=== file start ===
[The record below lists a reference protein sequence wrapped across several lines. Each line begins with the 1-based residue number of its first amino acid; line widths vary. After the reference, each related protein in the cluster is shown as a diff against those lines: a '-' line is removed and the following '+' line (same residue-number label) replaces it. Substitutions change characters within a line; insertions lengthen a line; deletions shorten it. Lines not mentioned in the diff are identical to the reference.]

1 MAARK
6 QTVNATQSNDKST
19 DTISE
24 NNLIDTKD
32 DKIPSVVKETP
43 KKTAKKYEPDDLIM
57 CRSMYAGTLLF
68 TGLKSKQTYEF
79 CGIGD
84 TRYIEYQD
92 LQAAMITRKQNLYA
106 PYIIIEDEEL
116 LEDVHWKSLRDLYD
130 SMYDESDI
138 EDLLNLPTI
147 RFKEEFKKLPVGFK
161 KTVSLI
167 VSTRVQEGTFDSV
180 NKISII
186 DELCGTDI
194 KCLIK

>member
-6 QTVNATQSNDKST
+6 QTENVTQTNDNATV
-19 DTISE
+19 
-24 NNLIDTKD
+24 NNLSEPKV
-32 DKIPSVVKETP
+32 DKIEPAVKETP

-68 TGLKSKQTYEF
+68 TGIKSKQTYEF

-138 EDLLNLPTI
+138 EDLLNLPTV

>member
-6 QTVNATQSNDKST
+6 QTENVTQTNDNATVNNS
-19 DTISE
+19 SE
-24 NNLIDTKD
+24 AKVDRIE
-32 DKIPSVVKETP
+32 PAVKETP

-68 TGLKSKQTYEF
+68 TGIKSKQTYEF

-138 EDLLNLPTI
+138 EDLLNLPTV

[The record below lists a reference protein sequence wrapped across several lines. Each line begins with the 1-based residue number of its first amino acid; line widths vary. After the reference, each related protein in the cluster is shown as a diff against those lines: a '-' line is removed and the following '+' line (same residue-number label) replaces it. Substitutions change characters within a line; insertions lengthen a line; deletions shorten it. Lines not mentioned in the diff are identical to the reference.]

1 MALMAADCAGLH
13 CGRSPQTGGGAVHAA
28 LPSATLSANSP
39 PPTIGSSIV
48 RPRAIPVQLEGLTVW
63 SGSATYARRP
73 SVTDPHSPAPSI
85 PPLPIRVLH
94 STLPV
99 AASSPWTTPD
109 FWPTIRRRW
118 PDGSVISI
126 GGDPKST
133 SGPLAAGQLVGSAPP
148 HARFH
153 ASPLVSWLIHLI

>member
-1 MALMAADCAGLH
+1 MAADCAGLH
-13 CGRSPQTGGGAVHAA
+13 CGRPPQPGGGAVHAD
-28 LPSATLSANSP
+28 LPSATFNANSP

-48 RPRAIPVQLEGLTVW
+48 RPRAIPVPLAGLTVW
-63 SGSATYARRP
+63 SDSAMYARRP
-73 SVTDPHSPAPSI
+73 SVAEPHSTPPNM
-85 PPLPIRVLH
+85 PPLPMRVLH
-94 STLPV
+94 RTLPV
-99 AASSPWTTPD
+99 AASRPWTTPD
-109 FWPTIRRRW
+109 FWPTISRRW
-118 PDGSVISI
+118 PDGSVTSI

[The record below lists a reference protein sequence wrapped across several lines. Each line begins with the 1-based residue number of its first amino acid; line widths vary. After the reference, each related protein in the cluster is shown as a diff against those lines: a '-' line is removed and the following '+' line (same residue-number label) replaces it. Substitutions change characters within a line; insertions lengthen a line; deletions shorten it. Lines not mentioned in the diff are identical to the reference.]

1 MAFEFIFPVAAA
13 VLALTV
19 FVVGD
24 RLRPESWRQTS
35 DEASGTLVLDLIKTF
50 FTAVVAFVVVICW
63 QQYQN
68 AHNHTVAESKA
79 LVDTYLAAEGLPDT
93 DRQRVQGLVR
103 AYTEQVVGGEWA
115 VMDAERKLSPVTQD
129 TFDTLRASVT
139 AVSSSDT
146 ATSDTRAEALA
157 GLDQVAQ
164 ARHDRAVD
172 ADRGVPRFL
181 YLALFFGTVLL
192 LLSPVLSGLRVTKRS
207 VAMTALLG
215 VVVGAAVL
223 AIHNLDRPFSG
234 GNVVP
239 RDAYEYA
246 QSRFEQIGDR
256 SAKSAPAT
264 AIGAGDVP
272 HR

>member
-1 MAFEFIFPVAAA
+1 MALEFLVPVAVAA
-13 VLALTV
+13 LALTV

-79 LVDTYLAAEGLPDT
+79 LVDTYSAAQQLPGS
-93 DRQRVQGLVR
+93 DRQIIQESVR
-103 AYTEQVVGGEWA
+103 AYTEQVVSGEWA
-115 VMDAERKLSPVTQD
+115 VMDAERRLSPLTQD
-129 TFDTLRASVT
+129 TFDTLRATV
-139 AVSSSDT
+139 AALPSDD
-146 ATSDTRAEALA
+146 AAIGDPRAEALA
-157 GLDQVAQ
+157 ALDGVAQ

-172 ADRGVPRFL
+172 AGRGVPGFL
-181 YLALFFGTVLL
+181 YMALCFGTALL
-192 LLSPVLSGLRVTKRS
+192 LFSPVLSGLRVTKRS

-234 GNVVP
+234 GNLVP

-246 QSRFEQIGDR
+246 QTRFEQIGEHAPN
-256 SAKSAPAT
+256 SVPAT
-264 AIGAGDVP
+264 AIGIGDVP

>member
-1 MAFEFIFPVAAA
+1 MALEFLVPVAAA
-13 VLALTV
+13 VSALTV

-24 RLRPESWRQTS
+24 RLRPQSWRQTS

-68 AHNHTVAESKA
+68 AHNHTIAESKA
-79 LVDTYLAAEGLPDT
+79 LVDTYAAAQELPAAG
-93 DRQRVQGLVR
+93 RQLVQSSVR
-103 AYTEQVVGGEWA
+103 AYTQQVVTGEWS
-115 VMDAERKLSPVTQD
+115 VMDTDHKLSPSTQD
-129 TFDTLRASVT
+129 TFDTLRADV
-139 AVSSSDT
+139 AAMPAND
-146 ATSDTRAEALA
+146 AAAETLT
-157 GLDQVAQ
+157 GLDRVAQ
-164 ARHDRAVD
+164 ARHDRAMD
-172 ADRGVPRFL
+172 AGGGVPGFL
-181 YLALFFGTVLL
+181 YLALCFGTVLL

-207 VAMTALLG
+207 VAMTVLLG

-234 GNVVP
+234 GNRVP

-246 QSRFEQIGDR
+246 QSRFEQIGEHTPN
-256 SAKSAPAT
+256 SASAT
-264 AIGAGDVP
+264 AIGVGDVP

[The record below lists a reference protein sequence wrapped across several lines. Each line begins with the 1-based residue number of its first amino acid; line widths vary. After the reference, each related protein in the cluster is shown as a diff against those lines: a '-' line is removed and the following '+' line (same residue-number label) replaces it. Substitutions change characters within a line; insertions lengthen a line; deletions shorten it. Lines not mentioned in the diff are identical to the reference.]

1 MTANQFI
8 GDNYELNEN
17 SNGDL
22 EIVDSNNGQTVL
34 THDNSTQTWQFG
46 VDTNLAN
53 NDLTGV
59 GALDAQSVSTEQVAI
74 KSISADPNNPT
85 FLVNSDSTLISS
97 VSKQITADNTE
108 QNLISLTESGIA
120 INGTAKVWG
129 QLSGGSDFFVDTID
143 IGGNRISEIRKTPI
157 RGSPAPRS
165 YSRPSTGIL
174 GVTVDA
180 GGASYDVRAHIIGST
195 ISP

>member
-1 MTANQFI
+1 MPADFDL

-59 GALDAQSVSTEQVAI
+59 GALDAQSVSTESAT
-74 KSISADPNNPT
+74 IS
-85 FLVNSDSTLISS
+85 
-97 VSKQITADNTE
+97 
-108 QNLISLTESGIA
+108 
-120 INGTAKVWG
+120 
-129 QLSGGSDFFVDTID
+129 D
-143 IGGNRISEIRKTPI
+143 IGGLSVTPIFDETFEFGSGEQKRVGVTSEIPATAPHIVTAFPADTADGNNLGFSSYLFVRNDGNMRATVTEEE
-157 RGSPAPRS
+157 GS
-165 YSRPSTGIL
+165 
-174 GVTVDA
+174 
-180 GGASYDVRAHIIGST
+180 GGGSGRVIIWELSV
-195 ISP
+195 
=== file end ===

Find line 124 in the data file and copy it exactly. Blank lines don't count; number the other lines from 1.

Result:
-79 LVDTYLAAEGLPDT